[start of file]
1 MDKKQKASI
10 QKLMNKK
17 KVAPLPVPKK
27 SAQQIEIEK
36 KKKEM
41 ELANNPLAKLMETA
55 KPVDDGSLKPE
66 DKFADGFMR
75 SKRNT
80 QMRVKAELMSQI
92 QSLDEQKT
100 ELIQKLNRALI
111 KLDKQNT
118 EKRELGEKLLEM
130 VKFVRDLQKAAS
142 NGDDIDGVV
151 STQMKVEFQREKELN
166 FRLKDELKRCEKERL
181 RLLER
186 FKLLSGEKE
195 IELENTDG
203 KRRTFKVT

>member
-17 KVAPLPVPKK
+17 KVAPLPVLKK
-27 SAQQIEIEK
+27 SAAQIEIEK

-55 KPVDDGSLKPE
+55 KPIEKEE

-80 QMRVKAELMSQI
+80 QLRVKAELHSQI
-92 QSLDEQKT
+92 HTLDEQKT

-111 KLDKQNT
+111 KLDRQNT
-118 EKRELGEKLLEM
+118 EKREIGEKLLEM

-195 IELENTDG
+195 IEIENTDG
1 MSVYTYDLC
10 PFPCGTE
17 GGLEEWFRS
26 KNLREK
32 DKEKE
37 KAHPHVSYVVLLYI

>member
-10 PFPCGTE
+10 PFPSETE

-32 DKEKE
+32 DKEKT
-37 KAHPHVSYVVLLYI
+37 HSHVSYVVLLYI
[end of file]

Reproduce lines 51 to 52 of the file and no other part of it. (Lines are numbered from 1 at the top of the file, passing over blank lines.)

-37 KAHPHVSYVVLLYI
+37 HSHVSYVVLLYI